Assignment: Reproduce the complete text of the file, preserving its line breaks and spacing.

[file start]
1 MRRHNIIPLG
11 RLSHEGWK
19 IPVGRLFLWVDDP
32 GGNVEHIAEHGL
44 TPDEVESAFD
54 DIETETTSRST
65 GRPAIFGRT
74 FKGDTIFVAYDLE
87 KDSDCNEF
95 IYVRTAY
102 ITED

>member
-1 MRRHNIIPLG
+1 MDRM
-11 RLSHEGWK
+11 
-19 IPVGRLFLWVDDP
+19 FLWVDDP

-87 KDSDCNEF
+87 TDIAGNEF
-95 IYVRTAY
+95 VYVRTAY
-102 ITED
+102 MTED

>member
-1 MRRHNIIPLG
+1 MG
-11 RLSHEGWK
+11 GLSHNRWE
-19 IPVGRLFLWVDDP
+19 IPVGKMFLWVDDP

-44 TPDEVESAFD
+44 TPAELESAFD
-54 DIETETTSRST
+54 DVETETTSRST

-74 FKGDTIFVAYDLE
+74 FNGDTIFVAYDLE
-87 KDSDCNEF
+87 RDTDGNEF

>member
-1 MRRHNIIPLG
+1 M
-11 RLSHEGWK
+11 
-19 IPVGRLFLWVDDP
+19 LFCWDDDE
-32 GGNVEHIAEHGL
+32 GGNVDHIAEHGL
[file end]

1 MRRHNIIPLG
11 RLSHEGWK
19 IPVGRLFLWVDDP
32 GGNVEHIAEHGL
44 TPDEVESAFD
54 DIETETTSRST
65 GRPAIFGRT
74 FKGDTIFVAYDLE
87 KDSDCNEF
95 IYVRTAY
102 ITED

>member
-1 MRRHNIIPLG
+1 MDRM
-11 RLSHEGWK
+11 
-19 IPVGRLFLWVDDP
+19 FLWVDDP

-87 KDSDCNEF
+87 TDIAGNEF
-95 IYVRTAY
+95 VYVRTAY
-102 ITED
+102 MTED

>member
-1 MRRHNIIPLG
+1 MG
-11 RLSHEGWK
+11 GLSHNRWE
-19 IPVGRLFLWVDDP
+19 IPVGKMFLWVDDP

-44 TPDEVESAFD
+44 TPAELESAFD
-54 DIETETTSRST
+54 DVETETTSRST

-74 FKGDTIFVAYDLE
+74 FNGDTIFVAYDLE
-87 KDSDCNEF
+87 RDTDGNEF

>member
-1 MRRHNIIPLG
+1 M
-11 RLSHEGWK
+11 
-19 IPVGRLFLWVDDP
+19 LFCWDDDE
-32 GGNVEHIAEHGL
+32 GGNVDHIAEHGL